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Under-cabinet LED lighting install

Under-cabinet LED lighting install

Since our house was first built 13 years ago, it’s had very basic builder-quality under-cabinet fluorescent lighting. The lights were adequate, but not great. They were spread out widely, leaving dark areas under the multiple cabinets between each light. They didn’t direct their light very well for task work, and being rather bulky, the fixtures were also visible, sticking out under the cabinets:

This weekend Kathie and I replaced our old fluorescent under-cabinet lights with new ultra-bright high-efficiency LED strip lights. I bought a 5-meter (16.4 foot) spool of LEDs on Amazon for $25, from a company called HitLights. Here’s what the spool looks like:

To give a sense of scale, the 16.4 foot spool contains 600 bright LEDs—three lights per inch! The entire spool uses only 48 watts of electricity, less than a single incandescent light bulb. We have a few sections of cabinets, and none are 16 feel long, but that’s not a problem! The spool is designed to be cut with scissors at any 1-inch boundary, and after the cut, both spans are still perfectly usable. I’ll be cutting this spool into three sections for our three separate areas of cabinets:

Connectors can be purchased for a couple dollars to join cut segments together, to connect cut segments to power supplies, to make right-angle turns, etc., so there’s a lot of flexibility with how these lights can be used. Once we had the right length of lighting for our main cabinets (9 foot, 10 inches), we drilled some half-inch holes in the cabinet frames, and fed the lights through from one end of the kitchen to the other:

Next was the serious part. After shutting off the circuit breaker, we removed the existing fluorescent fixtures:

Each of the existing lights was controlled by a separate wall switch. For our new lights, we wanted to re-use one of those wall switches to control the entire row of lights. After removing the existing lights, we prepared one set of AC wires to splice into our LED light’s power supply:

The splicing was simple, and we used some double-sided tape and packing tape to secure the lights’ DC power supply and all the wires under the cabinets. The strip lights have a 3M peel-and-stick backing, so we peeled-and-stuck the lights to the underside of the cabinets. The circuit breaker was turned back on, the lights were successfully tested, and we now have much more useful, very efficient lighting in our kitchen:

Here is a view from above, showing that a granite countertop is very reflective, and you can see the lights’ reflection any time you’re working at the counter. We did a dry-run for a week by scotch taping the LED lights under the counter, and the reflection wasn’t a distraction for us, and is really not very different from seeing the reflection of the fluorescent light before. What you can really see here is how bright and uniform the light is, which is great for working at the counters:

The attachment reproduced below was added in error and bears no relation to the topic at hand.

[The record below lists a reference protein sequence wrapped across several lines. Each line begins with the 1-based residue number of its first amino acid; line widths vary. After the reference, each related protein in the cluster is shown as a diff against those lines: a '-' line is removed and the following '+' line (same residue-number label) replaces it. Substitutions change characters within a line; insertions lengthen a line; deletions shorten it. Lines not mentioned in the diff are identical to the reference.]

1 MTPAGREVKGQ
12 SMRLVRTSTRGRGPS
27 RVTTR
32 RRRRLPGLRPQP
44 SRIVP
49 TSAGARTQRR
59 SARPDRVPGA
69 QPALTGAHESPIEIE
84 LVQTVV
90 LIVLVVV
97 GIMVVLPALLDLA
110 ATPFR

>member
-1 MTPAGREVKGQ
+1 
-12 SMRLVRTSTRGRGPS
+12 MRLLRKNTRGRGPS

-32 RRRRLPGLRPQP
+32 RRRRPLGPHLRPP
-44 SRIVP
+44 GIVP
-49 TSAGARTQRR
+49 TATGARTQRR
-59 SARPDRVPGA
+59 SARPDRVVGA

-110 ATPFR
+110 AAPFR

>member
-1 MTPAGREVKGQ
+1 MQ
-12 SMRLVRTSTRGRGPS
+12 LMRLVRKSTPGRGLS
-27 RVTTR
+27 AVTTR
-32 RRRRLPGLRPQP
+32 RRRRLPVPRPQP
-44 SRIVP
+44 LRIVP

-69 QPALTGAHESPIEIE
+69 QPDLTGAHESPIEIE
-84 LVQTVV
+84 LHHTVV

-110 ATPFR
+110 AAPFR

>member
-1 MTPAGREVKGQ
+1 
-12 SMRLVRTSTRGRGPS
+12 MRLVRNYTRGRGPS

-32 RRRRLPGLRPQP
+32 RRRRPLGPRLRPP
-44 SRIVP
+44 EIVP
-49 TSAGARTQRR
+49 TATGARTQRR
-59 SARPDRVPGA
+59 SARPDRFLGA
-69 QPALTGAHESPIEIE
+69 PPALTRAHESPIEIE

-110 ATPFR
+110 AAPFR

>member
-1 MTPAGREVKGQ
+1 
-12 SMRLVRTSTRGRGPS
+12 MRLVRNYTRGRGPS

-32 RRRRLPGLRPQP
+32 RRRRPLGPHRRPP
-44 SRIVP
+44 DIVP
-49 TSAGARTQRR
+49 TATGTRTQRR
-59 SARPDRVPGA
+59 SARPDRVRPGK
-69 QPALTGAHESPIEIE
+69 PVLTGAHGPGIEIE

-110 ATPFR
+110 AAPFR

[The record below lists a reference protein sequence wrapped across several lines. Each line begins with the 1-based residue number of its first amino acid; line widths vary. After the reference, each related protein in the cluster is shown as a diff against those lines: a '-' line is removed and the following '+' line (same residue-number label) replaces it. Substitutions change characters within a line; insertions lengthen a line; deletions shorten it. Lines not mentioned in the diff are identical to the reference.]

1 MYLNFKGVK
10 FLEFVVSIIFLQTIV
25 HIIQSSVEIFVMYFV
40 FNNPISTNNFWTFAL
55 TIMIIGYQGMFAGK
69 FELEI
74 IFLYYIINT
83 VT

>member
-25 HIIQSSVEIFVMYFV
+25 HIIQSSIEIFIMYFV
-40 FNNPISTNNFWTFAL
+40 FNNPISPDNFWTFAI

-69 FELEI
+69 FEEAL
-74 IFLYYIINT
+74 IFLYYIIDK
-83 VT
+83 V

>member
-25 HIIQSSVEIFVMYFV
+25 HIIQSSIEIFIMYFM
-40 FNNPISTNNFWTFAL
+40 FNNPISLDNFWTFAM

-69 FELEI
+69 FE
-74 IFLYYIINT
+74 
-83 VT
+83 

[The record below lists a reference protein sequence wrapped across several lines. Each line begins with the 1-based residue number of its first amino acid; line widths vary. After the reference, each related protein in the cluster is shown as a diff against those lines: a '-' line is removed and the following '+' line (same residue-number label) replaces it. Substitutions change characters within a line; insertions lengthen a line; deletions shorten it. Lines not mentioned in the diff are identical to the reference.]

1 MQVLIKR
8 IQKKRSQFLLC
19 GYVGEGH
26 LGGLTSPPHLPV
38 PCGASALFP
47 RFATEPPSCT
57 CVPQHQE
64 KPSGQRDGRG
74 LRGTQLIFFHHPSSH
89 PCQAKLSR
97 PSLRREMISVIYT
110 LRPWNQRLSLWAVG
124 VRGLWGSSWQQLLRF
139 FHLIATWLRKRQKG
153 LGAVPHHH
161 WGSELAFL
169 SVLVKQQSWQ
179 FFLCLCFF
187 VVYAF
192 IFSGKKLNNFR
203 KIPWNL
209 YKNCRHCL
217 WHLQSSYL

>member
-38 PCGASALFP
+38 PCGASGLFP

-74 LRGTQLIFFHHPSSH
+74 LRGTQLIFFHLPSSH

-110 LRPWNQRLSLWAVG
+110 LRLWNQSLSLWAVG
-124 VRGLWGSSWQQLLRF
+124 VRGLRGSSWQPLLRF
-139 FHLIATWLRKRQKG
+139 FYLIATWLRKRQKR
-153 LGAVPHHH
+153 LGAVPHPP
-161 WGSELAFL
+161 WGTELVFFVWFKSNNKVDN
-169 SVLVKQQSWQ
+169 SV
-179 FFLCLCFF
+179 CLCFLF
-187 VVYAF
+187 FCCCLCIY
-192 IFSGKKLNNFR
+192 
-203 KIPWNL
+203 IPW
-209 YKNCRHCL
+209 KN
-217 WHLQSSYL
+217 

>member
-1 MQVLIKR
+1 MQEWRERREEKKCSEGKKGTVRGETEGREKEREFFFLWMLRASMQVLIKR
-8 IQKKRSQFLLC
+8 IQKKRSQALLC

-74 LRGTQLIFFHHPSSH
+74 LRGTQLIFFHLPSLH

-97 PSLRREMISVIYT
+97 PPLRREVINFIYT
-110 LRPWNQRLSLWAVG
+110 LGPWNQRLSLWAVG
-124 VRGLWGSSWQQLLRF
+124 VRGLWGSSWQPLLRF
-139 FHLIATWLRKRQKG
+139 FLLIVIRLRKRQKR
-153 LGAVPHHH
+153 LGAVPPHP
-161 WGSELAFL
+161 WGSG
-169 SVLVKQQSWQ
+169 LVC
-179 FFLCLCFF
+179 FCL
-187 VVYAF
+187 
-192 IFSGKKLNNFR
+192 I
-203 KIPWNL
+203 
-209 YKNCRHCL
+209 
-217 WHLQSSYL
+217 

And here’s a straight-on view of the end result… a result we’re both quite pleased with! The entire 10-foot section we installed uses only 25 watts of electricity. We have a few more smaller cabinets to do, and now we’re also thinking about some up-lighting on top of our cabinets. This would provide some nice ambient light across the entire kitchen at night, instead of always running our nine 75-watt recessed lights (675 watts total), which is our only option right now.



  1. John
    January 27, 2013

    Cool! And (now) bright!

    And thanks a LOT for “causing” the following commercial ditty to get stuck in my head:

    “Lite Brite, making things with li-i-i-ghts…. Lite Brite, making things with bright lights!!!”


  2. Caleb
    January 27, 2013

    Nice work, Mike. Your electrical skills have obviously improved!

  3. tom
    April 16, 2013

    Mike, you said where you got the lights, but not the power supply. Can you identify it?

  4. tom
    April 16, 2013

    Might as well ask, if I only use 8 feet, do you think this power would work from Amazon – Ledwholesalers 30 Watt LED Power Suppply Driver Transformer 120 to 12 Volt DC Output, 3207 ?

  5. mike
    May 27, 2013

    Power Supply was from a random Amazon store. I just searched Amazon for “LED Strip Light Power”. Each set of lights says how many amps of power it draws per foot… so look that up, multiply by 8 (feet), and add an extra 20% just to be safe. The power supplies come in all different amp ratings.

  6. Rob
    December 28, 2013

    Is there a company that makes a cover to diffuse the light ?

  7. Philip
    January 16, 2014

    you can’t do an open splice like that with the 110 votlt AC in the open air!!

  8. mike
    January 20, 2014

    Thanks Philip! We actually bought junction boxes and enclosed/secured the splices in them, mounted under the cabinets, after we were done. I’ll add a photo of the end result to the bottom of the blog so I don’t lead anyone astray…